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Figure 2: Fundus picture showing a bright orange-yellow perivascular choroiditis patch in the superotemporal quadrant in the right eye (a). Fluorescein angiography showing early hypofluorescence with late hyperfluorecence suggestive of an active lesion (b). SS.oct scan through the lesion showing hyperreflective bumps corresponding to the active edge of the lesion along with increased thickness of underlying choroid with disruption of overlying photoreceptor layer (c)

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Figure 3: SS-Oct scan through the edge of the tuberculoma showing a choroidal mass with overlying sub-retinal fluid and retinal edema and underlying dilated large choroidal vessels. Hyperreflective cells are also present in the vitreous cavity

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  Discussion Top


Our patient presented with a granuloma with ERD in his left eye and choroiditis in the right eye. Looking closely, he fulfills almost all the criteria enlisted in the collaborative ocular tuberculosis study (COTS) – 1,[1] except that he was not subjected to any intra-ocular biopsy study to confirm TB. The physical manifestation was quite characteristic of ocular TB and is well established. Fluid or tissue biopsy is corroborative evidence for diagnosing ocular TB and its negativity or unavailability does not essentially eliminate the diagnosis. The left eye had an active tuberculoma which has been proposed to be due to direct mycobacterial invasion and reactivation.[2],[3] Alternatively, it may also be attributable to a “paradoxical reaction” which is known to occur in ocular TB after initiation of ATT in absence of steroid cover.[4] Whereas, the right eye had features of serpiginous-like choroiditis which is a hypersensitivity reaction to the tubercle bacilli.[5]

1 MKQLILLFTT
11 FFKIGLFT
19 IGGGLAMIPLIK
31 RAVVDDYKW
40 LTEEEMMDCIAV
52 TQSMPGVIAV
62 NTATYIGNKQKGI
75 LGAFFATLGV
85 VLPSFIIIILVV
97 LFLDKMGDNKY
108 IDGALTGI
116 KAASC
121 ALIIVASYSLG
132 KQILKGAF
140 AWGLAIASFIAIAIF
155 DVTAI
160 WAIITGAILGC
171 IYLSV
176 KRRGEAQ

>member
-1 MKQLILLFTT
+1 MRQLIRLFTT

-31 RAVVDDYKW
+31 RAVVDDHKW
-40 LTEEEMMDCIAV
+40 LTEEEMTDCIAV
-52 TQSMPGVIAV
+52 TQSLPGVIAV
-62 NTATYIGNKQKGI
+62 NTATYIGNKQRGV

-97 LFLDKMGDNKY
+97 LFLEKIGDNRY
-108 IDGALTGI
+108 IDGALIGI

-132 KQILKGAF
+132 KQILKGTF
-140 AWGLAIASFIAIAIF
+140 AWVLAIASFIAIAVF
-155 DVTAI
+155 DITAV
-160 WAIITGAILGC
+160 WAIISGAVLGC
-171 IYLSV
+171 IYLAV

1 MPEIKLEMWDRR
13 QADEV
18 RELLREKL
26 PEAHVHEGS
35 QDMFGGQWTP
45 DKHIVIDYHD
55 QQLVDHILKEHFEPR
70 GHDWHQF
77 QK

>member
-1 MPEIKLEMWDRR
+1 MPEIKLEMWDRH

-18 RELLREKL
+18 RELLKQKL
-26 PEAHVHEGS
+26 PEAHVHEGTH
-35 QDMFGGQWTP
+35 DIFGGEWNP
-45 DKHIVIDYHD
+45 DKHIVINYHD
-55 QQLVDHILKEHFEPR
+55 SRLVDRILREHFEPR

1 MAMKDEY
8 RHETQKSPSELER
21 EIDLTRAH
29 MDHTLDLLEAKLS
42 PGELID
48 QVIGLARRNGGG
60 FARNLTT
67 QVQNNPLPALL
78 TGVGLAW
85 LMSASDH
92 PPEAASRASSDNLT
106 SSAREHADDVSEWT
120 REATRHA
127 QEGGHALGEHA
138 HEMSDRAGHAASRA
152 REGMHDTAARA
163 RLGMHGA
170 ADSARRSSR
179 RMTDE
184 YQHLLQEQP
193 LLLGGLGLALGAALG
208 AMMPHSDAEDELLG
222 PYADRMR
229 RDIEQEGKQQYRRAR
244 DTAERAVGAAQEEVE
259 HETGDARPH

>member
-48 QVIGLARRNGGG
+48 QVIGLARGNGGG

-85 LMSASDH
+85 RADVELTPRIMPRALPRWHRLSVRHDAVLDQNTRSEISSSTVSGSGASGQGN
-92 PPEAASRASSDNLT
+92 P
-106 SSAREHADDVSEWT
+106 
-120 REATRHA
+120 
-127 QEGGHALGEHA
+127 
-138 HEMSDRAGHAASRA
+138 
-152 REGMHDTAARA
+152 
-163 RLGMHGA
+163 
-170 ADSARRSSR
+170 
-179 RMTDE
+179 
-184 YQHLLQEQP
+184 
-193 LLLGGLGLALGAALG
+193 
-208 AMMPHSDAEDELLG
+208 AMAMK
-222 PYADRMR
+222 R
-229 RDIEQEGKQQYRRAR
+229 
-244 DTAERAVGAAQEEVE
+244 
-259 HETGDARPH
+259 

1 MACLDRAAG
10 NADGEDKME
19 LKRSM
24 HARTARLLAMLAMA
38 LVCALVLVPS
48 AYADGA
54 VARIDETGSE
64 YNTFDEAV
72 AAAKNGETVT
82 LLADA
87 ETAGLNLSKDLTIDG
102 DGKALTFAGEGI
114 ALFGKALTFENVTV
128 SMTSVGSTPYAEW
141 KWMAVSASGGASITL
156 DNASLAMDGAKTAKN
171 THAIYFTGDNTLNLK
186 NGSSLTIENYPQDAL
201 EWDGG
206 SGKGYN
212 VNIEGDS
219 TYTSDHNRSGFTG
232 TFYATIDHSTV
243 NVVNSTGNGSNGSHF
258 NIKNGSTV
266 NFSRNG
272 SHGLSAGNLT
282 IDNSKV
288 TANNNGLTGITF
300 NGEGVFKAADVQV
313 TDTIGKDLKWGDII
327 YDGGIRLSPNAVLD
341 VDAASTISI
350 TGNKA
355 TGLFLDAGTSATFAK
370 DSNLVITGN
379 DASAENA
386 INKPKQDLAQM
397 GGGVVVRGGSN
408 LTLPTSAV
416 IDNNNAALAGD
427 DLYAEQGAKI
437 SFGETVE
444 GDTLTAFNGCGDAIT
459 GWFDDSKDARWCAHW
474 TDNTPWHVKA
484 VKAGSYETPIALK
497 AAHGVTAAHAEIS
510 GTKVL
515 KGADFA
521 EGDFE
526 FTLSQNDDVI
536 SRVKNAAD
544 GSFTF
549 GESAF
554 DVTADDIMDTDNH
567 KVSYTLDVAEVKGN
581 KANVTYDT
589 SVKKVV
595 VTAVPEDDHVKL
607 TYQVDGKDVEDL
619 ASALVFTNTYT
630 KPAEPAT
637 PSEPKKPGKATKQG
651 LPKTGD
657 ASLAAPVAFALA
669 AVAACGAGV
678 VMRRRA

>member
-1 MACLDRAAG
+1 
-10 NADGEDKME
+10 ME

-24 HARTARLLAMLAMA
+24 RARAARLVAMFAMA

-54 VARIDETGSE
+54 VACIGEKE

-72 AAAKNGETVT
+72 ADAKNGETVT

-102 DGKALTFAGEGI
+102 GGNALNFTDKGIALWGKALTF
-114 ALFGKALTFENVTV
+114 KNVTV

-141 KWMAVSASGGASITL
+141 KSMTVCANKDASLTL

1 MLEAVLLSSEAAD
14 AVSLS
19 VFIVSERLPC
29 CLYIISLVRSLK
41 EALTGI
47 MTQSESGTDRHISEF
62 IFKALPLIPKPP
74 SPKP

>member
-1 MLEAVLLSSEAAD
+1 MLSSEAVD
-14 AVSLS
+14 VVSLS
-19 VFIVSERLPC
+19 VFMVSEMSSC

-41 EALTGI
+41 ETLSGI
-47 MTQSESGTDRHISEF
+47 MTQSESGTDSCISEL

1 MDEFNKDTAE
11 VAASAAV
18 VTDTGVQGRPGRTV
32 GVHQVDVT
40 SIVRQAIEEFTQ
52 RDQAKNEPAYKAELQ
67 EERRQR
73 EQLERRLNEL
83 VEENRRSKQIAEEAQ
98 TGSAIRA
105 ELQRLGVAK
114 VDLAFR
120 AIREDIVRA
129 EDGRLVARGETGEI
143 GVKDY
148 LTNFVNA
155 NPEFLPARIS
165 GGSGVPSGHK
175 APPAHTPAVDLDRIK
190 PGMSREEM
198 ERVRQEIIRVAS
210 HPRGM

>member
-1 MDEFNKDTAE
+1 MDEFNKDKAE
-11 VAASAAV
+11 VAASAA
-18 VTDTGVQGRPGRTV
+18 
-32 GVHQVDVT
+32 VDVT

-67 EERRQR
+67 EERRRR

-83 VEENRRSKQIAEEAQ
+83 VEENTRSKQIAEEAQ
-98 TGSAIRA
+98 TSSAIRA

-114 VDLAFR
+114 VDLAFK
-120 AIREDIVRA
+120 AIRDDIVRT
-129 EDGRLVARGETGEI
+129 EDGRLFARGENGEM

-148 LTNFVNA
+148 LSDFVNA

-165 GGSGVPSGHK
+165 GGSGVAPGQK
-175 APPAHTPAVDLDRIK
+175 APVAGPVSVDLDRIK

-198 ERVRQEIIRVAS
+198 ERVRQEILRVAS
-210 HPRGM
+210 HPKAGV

Conclusion Top


To our knowledge the presence of two different types of “active” tubercular posterior uveitis together, in either eye of the same patient has not yet been described in literature and the presence of such ocular manifestations in a patient with pulmonary tuberculosis can mandate the use of oral steroids along with ATT.

Declaration of patient consent

The authors certify that they have obtained all appropriate patient consent forms. In the form the patient(s) has/have given his/her/their consent for his/her/their images and other clinical information to be reported in the journal. The patients understand that their names and initials will not be published and due efforts will be made to conceal their identity, but anonymity cannot be guaranteed.

Financial support and sponsorship

Nil.

Conflicts of interest

There are no conflicts of interest.



 
  References Top

1.
Agrawal R, Gunasekeran DV, Grant R, Agarwal A, Kon OM, Nguyen QD, et al. Clinical features and outcomes of patients with tubercular uveitis treated with antitubercular therapy in the collaborative ocular tuberculosis study (COTS)–1. JAMA Ophthalmol 2017;135:1318-27.  Back to cited text no. 1
    
2.
Basu S, Wakefield D, Biswas J, Rao NA. Pathogenesis and pathology of intraocular tuberculosis. Ocul Immunol Inflamm 2015;23:353-7.  Back to cited text no. 2
    
3.
Gupta V, Gupta A, Rao NA. Intraocular tuberculosis—An update. Surv Ophthalmol 2007;52:561-87.  Back to cited text no. 3
    
4.
Ganesh SK, Abraham S, Sudharshan S. Paradoxical reactions in ocular tuberculosis. J Ophthalmic Inflamm Infect 2019;9:19.  Back to cited text no. 4
    
5.
Khanamiri HN, Rao NA. Serpiginous choroiditis and infectious multifocal serpiginoid choroiditis. Surv Ophthalmol 2013;58:203-32.  Back to cited text no. 5
    


    Figures

  [Figure 1], [Figure 2], [Figure 3]